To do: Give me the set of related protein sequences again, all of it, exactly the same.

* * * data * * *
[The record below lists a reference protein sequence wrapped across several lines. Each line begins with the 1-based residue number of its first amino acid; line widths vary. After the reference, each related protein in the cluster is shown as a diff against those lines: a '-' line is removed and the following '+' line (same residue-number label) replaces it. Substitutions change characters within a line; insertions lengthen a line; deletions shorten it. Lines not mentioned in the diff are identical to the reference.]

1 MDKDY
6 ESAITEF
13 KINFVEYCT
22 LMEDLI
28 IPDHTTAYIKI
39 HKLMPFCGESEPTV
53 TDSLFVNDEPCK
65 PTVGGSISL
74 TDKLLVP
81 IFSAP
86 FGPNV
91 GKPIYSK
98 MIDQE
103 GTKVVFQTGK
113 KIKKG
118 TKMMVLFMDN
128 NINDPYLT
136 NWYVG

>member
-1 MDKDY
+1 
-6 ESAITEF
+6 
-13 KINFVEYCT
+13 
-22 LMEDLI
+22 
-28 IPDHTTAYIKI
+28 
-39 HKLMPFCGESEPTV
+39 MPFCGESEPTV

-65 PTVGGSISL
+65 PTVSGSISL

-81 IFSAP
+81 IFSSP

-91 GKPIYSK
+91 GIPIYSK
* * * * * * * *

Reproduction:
[The record below lists a reference protein sequence wrapped across several lines. Each line begins with the 1-based residue number of its first amino acid; line widths vary. After the reference, each related protein in the cluster is shown as a diff against those lines: a '-' line is removed and the following '+' line (same residue-number label) replaces it. Substitutions change characters within a line; insertions lengthen a line; deletions shorten it. Lines not mentioned in the diff are identical to the reference.]

1 MDKDY
6 ESAITEF
13 KINFVEYCT
22 LMEDLI
28 IPDHTTAYIKI
39 HKLMPFCGESEPTV
53 TDSLFVNDEPCK
65 PTVGGSISL
74 TDKLLVP
81 IFSAP
86 FGPNV
91 GKPIYSK
98 MIDQE
103 GTKVVFQTGK
113 KIKKG
118 TKMMVLFMDN
128 NINDPYLT
136 NWYVG

>member
-1 MDKDY
+1 
-6 ESAITEF
+6 
-13 KINFVEYCT
+13 
-22 LMEDLI
+22 
-28 IPDHTTAYIKI
+28 
-39 HKLMPFCGESEPTV
+39 MPFCGESEPTV

-65 PTVGGSISL
+65 PTVSGSISL

-81 IFSAP
+81 IFSSP

-91 GKPIYSK
+91 GIPIYSK